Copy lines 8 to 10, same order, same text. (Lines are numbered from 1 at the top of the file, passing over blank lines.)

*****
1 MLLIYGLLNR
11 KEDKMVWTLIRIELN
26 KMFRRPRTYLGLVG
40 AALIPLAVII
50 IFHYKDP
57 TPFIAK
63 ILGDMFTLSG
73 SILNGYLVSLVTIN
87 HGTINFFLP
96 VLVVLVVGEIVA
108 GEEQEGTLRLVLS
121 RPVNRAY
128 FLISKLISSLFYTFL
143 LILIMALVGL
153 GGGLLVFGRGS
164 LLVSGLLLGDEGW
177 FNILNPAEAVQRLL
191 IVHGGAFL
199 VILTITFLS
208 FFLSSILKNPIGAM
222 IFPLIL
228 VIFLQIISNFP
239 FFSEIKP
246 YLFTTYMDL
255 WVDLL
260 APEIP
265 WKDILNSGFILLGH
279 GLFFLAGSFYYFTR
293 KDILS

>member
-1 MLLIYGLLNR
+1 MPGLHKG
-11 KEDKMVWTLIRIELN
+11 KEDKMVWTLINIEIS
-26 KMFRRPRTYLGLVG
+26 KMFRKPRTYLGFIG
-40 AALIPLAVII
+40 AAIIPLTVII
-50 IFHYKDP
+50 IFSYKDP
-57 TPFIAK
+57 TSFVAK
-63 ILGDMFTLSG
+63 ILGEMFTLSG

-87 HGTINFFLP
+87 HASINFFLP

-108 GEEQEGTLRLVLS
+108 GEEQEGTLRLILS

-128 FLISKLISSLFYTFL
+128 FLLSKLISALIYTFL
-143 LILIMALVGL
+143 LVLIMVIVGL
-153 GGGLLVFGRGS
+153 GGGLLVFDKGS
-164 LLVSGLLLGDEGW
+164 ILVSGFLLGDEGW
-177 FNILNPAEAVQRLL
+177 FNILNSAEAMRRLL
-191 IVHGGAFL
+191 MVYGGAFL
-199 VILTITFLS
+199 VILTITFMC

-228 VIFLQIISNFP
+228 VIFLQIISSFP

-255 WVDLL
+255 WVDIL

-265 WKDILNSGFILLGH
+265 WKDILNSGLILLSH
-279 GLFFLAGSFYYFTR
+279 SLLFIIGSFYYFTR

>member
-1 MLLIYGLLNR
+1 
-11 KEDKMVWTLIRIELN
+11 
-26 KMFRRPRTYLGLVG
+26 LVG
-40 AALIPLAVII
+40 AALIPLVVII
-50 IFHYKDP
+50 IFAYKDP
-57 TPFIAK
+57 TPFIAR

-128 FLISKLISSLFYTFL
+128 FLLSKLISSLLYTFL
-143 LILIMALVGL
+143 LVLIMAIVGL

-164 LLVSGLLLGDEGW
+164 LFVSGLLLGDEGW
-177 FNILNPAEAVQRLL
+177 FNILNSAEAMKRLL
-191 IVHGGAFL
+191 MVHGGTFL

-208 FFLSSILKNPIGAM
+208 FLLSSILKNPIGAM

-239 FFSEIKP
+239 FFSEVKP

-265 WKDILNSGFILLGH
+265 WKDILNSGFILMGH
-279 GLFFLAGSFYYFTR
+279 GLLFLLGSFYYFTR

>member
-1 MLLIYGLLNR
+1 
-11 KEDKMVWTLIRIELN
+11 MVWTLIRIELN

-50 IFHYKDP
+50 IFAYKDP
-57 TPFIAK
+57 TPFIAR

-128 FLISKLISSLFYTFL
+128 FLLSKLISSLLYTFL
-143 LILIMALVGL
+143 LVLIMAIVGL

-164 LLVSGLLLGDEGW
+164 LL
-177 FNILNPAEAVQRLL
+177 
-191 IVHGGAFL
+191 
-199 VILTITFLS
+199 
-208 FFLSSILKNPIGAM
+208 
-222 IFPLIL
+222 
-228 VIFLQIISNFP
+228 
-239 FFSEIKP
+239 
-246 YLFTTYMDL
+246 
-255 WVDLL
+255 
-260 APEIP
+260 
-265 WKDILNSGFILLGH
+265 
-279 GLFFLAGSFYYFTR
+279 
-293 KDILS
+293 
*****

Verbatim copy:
73 SILNGYLVSLVTIN
87 HGTINFFLP
96 VLVVLVVGEIVA